From The Daily Mail
Parents have a duty to boycott shops that sell ‘sexist’ pink toys and clothes for girls, according to a pressure group backed by a Labor minister.
The ‘Pinkstinks’ campaign, founded by twins Emma and Abi Moore, says young girls are being led up ‘pink alleys’ by companies that target them with products such as princess’ dresses and pink fairy wings.
The pressure group – which has almost 3,000 supporters on the social networking site Facebook – also claims the ‘media’s obsession with stick-thin models, footballers’ wives, and overtly-sexualised pop stars is denying girls their right to aspire to and learn from real role models’.
The campaign ‘aims to redress the balance by providing girls with positive female role models – chosen because of their achievements, skills, accomplishments and successes’.
The group has recently singled out the Early Learning Centre as one of the worst offenders on the high street when it comes to the ‘pinkification’ of girls’ toys.
Pinkstinks argues that, while toys for boys encompass ‘every avenue imaginable – construction, science, adventure, role play, physical and educational’, in the ELC’s ‘pink alleys’, the choices for girls are ‘much more limited – and limiting’.
The campaign has recently secured the backing of Bridget Prentice, the justice minister.
She told The Daily Mail: ‘It’s about not funnelling girls into pretty, but giving them aspirations and challenging them to fulfil their potential.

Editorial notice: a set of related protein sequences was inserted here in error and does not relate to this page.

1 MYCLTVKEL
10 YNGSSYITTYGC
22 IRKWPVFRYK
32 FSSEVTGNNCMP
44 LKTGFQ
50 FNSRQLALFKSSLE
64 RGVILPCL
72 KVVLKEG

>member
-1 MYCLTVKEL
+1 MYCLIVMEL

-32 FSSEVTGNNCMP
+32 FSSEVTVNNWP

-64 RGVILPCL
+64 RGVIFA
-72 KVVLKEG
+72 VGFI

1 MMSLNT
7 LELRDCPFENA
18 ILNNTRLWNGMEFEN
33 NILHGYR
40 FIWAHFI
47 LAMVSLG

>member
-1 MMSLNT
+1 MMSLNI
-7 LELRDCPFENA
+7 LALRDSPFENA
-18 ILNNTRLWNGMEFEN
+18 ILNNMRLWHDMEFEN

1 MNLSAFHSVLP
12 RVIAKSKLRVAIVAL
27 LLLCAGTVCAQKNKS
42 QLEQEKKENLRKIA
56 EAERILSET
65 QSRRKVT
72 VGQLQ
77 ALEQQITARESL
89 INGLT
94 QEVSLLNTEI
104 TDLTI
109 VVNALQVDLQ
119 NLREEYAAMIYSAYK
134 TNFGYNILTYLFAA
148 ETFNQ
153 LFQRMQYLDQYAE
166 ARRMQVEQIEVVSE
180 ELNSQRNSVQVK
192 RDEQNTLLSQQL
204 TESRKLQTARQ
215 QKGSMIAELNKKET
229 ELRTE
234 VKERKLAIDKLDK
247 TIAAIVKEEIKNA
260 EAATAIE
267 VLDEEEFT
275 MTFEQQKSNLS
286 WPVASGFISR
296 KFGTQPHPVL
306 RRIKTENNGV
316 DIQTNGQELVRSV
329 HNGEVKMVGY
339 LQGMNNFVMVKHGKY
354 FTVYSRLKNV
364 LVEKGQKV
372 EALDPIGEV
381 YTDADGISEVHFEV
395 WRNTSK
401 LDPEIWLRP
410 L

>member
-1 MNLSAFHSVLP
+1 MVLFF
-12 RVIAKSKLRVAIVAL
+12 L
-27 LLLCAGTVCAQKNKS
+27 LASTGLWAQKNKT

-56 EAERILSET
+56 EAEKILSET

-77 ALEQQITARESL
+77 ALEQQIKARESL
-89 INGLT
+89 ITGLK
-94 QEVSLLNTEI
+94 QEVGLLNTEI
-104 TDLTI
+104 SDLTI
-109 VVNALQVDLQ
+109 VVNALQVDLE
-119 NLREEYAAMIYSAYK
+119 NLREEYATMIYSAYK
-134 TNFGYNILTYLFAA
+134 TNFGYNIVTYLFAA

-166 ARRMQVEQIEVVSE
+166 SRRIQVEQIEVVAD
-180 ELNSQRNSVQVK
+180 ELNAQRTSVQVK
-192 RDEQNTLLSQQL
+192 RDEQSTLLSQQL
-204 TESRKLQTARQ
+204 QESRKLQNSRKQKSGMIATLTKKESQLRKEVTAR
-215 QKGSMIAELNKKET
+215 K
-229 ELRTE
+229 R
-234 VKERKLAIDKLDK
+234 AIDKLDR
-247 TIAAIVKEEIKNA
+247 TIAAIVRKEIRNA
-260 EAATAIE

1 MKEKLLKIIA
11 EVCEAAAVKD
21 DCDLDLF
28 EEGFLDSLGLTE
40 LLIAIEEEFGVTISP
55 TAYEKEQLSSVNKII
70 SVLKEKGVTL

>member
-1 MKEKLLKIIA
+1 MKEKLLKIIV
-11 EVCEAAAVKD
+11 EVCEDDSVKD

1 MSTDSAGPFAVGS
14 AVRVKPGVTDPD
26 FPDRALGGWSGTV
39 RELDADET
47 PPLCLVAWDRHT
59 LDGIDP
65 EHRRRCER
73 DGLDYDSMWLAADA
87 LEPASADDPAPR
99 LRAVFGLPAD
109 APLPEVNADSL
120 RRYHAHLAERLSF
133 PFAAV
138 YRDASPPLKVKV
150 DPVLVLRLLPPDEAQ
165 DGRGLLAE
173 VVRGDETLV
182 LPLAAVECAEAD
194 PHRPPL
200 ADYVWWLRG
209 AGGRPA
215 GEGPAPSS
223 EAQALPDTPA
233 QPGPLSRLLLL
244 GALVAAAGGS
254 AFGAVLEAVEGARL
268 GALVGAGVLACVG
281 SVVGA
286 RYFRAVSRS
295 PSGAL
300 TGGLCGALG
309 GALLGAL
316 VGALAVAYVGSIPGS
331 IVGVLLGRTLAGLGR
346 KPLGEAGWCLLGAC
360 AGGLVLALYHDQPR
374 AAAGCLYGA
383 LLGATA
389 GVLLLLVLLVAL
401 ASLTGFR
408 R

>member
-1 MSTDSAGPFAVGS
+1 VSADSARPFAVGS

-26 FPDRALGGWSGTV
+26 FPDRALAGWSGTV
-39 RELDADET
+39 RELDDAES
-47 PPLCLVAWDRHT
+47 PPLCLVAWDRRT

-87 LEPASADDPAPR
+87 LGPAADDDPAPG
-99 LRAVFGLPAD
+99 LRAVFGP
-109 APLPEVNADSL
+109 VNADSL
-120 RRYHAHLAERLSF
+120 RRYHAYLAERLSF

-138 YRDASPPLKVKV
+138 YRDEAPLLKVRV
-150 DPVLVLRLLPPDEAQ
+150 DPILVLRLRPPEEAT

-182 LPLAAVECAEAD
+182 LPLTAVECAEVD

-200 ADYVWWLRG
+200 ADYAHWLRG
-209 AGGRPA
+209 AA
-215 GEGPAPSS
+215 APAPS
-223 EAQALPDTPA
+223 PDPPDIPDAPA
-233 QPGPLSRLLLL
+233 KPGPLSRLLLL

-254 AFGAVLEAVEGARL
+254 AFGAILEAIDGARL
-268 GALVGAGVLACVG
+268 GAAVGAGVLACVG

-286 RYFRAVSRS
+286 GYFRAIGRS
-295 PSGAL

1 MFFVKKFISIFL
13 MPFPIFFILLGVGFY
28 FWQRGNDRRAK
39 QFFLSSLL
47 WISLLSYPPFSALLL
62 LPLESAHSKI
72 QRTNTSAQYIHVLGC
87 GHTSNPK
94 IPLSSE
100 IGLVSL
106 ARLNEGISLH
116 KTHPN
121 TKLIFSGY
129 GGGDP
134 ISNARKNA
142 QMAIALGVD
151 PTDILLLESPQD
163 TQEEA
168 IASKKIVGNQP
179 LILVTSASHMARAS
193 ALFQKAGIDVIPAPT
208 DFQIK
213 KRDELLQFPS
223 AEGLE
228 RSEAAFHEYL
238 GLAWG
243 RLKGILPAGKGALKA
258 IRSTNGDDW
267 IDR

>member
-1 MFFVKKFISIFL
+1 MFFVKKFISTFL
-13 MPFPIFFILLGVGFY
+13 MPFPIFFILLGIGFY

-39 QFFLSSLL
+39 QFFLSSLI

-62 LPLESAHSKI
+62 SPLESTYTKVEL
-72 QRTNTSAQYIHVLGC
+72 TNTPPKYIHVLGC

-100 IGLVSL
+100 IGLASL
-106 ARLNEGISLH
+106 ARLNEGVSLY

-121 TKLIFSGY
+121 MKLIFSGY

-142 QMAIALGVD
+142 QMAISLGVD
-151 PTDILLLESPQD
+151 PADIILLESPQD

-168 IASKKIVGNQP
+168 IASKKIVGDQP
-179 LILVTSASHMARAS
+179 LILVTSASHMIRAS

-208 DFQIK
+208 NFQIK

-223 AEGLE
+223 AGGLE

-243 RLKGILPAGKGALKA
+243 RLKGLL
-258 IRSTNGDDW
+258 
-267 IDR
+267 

So what do you think? Is the colour pink making your daughters weaker or passive?
Here is an interesting historical perspective on the colour becoming feminised
My daughter is only 4, and yes she loves pink, but she also loves red, and green and other colours. Today she has chosen to wear purple from head to toe. I don’t think passiveness comes from a colour, but from the way, girls are brought up.
I also feel that if she gets her pink ‘fill’ now as a child, as an adult she won’t necessarily feel so drawn to it as it will be a colour of childhood, a phase that has passed in her life. She doesn’t just want to play with pink toys, she also likes trains, cars and all sorts of other toys.
What do you think? What are your experiences?
Little update – 2017 – my daughter now 12 thinks pink is an OK colour, but loves aqua blue and purple. She is strong and fit, does lots of gymnastics and prides herself on being a bit of a tomboy. Pink certainly didn’t make her powerless as she’s not backwards in letting her thoughts and feelings be known.